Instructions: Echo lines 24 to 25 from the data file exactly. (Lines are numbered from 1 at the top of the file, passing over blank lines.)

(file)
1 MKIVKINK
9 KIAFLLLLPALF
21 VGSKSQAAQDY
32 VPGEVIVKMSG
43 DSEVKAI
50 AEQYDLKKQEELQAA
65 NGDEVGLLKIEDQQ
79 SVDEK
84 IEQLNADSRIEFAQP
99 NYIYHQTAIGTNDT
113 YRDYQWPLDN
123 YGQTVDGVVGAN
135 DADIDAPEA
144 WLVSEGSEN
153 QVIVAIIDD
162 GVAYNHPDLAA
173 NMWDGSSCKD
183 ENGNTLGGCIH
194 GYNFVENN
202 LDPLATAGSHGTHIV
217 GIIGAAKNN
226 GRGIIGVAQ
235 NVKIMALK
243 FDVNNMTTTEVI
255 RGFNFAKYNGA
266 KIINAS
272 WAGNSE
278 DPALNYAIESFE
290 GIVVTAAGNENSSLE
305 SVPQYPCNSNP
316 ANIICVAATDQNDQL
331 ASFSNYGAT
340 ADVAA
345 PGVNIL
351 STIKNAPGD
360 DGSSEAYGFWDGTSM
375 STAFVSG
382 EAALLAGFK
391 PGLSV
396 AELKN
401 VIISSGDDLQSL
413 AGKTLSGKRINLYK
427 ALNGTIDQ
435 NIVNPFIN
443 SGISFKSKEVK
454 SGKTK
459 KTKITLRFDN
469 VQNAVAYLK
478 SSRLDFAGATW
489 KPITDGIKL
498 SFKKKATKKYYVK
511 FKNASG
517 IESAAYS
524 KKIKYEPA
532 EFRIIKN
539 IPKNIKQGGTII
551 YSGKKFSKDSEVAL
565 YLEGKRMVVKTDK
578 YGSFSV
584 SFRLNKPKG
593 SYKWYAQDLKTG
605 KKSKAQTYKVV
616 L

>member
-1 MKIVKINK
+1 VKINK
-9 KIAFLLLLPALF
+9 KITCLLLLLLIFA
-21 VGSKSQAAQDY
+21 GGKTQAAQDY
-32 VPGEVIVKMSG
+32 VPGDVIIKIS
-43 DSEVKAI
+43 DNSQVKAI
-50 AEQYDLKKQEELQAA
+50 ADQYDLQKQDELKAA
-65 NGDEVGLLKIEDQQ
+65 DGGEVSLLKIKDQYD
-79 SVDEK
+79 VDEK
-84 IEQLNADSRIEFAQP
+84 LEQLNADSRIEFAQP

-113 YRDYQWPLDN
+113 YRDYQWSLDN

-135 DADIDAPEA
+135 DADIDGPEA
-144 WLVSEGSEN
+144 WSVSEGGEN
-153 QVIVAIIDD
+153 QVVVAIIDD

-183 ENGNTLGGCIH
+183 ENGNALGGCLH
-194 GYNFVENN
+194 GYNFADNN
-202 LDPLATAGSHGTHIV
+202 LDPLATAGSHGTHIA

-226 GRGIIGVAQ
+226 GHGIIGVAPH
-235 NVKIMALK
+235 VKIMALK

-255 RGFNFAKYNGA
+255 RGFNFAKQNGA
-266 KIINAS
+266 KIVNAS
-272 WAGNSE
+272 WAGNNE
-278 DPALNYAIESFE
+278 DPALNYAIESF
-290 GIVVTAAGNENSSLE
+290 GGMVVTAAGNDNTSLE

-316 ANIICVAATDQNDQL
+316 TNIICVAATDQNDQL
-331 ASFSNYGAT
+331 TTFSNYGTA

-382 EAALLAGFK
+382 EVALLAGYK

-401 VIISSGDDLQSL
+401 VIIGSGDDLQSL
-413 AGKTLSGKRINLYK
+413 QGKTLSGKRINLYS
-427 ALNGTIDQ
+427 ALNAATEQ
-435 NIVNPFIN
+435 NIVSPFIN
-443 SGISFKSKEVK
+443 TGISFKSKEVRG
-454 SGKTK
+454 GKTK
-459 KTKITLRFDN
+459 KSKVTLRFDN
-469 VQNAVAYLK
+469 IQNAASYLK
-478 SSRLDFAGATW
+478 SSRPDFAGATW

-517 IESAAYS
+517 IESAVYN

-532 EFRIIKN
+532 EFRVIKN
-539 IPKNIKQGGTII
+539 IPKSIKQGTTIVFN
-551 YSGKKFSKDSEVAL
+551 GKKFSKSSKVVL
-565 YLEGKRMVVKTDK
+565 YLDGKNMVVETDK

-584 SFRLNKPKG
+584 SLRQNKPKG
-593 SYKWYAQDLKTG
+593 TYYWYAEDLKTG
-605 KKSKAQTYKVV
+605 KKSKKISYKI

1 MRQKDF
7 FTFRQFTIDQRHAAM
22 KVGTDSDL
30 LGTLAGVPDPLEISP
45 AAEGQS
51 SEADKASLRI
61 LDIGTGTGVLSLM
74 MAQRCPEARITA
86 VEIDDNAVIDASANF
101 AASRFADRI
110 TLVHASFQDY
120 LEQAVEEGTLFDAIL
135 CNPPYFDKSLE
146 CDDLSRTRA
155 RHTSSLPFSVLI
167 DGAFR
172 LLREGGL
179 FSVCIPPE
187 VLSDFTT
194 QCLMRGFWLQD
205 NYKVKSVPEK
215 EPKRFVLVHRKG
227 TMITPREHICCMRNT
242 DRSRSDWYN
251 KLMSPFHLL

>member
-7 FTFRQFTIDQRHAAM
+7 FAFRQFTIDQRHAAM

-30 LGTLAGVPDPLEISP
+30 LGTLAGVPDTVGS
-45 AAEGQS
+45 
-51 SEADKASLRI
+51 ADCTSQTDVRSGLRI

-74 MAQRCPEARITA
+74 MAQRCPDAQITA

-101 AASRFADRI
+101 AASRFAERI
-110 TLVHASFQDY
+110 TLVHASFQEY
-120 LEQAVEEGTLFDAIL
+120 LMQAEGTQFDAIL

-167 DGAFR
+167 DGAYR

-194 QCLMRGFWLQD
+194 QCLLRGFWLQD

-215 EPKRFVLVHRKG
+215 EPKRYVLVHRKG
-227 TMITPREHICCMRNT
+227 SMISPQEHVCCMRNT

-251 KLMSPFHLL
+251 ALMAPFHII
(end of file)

243 FDVNNMTTTEVI
255 RGFNFAKYNGA